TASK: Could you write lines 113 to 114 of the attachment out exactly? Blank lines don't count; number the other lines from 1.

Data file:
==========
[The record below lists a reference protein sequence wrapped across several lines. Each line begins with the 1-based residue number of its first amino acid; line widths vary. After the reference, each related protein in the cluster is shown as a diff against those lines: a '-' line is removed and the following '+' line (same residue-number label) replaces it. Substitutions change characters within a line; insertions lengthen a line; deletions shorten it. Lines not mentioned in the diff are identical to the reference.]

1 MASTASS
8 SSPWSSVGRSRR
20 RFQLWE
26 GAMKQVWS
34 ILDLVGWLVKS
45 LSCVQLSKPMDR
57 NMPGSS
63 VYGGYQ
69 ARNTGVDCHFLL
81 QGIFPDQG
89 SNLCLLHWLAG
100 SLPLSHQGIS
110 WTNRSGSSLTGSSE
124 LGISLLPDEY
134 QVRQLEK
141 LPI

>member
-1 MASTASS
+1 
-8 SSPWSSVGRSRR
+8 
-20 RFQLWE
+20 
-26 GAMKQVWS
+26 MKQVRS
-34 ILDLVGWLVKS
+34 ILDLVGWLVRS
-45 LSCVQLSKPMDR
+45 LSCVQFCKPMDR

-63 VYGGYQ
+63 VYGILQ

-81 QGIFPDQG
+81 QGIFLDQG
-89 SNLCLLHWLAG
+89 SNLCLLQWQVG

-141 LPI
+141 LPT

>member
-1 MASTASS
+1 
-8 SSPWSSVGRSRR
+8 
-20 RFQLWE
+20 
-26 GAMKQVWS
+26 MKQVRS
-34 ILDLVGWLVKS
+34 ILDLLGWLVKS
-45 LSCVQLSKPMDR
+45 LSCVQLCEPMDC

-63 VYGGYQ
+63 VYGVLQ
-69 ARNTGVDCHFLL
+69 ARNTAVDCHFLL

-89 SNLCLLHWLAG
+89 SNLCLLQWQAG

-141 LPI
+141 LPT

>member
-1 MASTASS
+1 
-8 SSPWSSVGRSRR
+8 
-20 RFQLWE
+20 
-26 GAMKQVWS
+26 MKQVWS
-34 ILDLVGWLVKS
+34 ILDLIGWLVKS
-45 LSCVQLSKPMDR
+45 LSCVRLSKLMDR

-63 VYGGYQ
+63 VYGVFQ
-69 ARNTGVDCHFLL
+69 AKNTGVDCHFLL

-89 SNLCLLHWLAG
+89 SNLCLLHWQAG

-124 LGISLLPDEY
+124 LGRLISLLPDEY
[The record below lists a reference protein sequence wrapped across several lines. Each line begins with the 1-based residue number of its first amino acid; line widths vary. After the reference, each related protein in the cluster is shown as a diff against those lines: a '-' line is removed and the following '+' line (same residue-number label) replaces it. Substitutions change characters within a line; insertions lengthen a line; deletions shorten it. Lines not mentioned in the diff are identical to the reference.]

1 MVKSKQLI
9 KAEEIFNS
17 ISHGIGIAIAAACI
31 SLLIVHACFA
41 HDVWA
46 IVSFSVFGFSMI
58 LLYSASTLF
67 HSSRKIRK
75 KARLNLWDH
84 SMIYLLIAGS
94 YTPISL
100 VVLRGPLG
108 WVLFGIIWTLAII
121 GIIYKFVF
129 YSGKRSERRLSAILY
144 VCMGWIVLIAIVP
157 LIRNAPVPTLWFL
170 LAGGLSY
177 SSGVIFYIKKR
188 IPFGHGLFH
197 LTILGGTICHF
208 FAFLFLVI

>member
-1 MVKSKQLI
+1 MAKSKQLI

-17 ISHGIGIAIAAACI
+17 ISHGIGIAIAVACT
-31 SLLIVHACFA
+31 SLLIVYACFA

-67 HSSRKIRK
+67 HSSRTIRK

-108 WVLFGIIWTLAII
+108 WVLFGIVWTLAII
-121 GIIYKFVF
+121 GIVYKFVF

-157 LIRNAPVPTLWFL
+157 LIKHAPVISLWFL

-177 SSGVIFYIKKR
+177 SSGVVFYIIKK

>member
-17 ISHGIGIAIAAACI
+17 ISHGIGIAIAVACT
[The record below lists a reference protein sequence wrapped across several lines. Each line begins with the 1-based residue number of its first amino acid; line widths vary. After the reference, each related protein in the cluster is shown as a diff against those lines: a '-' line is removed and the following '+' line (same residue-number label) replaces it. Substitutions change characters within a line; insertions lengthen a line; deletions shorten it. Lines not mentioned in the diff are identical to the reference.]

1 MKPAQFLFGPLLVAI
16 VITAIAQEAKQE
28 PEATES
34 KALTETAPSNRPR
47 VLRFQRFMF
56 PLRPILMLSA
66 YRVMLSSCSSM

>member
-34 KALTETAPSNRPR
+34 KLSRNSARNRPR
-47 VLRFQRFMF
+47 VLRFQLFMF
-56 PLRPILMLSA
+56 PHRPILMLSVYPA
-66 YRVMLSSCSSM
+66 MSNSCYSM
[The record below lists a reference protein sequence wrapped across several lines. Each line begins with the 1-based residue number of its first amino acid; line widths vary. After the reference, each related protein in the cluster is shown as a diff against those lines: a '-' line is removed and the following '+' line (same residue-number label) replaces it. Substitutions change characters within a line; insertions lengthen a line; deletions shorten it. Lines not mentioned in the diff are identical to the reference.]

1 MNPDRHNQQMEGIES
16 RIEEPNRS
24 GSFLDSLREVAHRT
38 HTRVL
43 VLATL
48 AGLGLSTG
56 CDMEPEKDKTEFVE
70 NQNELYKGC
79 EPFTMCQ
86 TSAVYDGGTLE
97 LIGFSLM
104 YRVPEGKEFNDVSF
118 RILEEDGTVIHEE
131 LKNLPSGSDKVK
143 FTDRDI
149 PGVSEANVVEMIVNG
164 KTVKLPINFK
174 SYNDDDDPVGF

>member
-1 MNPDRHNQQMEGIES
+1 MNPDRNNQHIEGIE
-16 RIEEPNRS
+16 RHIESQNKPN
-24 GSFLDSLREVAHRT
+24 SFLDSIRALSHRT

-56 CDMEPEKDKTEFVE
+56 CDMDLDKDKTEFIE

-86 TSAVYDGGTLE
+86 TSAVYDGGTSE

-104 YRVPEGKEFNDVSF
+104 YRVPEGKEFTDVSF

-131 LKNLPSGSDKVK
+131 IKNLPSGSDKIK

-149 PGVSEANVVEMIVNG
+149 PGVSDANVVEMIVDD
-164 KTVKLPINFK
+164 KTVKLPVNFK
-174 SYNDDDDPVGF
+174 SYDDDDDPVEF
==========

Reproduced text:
-108 WVLFGIIWTLAII
+108 WVLFGIVWTLAII